Wednesday May 25, 2005

     After leaving Goodland around 830 am we headed south to the Texas panhandle on 27 to take advantage of the outflow boundary left by the MCC from the previous night. When we reached Amarillo we looked at some data in the public library. The best area looks to be northeastern NM where CU is developing and a southwest moving boundary in the TX panhandle will intersect the developing CU. We decide to head west toward Tucumkari, NM to get ahead of the boundary. Around 230 pm CDT a Severe Thunderstorm Watch is issued for our target area as storms begin to fire in northeast NM near the CO border. We take 54 to 39 to Mosquero to intercept the storms firing near the front range. We then go back southwest on 419 where we see a supercell with overturning convection in the anvil. Many other chasers are seen out and about as this looks to be the only show in town. The storm splits right before our eyes and produces very photogenic mammatus clouds. The storm has a very electrified anvil with bolts out of the blue a common enough occurence to worry us. We chase after another cell heading south on 104 and then take 129 to I-40. We chase the storm heading west and get off on the Santa Rosa exit. We park at the Love's gas station on a hill where we have a great view of a developing storm on the gust front of another storm. The storm to the east has a very visible rotating eddy which was rotating almost directly above us. The storm to the west has a great wall cloud as we head south on 54 to try and intercept it. The storm collapses over us as we are driving dumping 3/4" hail over our chase team as we parked by the side of the road.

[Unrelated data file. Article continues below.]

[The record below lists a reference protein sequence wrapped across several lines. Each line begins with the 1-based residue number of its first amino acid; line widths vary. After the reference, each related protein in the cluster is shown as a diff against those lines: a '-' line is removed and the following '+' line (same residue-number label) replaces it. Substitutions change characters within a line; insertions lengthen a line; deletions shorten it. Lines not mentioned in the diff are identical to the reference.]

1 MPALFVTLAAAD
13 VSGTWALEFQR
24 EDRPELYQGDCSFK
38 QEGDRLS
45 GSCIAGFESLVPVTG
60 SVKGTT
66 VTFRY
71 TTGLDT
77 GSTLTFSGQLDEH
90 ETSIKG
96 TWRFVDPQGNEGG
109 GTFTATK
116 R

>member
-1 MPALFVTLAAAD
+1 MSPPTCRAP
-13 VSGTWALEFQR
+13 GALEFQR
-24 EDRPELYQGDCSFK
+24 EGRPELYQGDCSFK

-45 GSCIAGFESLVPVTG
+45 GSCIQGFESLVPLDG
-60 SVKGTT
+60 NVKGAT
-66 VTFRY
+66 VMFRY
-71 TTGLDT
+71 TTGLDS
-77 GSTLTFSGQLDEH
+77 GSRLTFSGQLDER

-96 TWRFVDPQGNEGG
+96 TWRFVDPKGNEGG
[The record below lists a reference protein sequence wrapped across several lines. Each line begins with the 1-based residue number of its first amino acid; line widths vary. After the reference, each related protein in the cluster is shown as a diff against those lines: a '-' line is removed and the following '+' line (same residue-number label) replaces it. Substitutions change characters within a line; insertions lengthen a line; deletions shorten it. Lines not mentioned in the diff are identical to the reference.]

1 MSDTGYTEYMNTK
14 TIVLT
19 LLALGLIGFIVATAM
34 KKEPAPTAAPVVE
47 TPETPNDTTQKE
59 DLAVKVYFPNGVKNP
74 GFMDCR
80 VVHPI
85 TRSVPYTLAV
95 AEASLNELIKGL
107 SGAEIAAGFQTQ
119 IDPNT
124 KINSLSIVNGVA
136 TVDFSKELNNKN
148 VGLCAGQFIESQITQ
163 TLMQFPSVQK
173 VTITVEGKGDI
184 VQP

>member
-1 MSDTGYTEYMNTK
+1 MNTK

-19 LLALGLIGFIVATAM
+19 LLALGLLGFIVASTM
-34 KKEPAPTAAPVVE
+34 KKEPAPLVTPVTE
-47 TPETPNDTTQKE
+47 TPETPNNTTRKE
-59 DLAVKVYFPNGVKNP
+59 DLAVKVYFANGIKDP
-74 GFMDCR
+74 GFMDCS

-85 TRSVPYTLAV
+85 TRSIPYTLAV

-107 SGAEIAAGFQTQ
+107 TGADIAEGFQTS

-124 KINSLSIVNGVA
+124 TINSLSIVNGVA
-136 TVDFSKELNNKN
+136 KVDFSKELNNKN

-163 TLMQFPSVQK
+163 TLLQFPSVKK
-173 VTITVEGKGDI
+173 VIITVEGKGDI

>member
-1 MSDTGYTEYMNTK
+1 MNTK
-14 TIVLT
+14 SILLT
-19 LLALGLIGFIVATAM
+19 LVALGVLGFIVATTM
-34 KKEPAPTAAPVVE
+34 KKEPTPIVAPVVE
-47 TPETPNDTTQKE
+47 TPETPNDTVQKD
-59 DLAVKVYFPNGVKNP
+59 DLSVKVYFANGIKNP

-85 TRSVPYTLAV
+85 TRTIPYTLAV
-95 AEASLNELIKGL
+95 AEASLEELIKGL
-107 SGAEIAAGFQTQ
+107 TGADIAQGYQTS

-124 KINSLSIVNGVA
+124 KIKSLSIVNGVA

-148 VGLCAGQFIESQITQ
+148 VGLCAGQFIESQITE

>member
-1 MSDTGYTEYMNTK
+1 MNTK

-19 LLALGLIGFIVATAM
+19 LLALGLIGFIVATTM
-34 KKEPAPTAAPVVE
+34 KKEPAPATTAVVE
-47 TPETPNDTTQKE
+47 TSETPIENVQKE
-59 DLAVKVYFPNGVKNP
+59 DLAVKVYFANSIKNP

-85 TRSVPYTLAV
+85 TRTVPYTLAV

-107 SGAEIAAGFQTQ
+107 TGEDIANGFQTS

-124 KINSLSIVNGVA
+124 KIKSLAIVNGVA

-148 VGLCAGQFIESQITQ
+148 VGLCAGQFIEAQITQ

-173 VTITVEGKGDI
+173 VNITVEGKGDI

Here are some pics of the storms and terrain over New Mexico:

In Goodland that morning we see the IMAX tornado Intercept vehicle.
We also see the Doppler on Wheels in the parking lot.
A mesa in the Texas Panhandle.
A large anvil from a developing storm out to the west.
When chasing enjoy mother nature.
You don't see these features in Wisconsin.
A close-up of the mountain in the distance.
A thunderstorm ahead of us...not very spectacular.
Developing inflow clouds to our south.
Last nature shot for this day.
A storm trying to get organized to our west.
The storm gets its act together in a hurry.
The storm is now a supercell with overturning convection.
A closer look confirms this feature underneath the anvil.
Very photogenic mammatus clouds overhead.
A few minutes later they change enough for a different look.
A storm split occurring to our west.
A very interesting feature develops south of the right moving storm.
In Santa Rosa the storm develops classic wall cloud features.
To the east the outflow of this storm feeds the storm to the west.
This storm has great organization.
A spinning eddy develops to the east.
The eddy rotates intensely into a funnel like shape.
The storms last gasp as it quickly dissipates shortly after this pic.
With this storm heading towards us with hail we head southward.
The underside of the storm to the west as it loses the tail cloud.

  • Back to May 24, 2005
  • Ahead to May 26, 2005
  • Back to the Storms Page
  • Back to the Front Page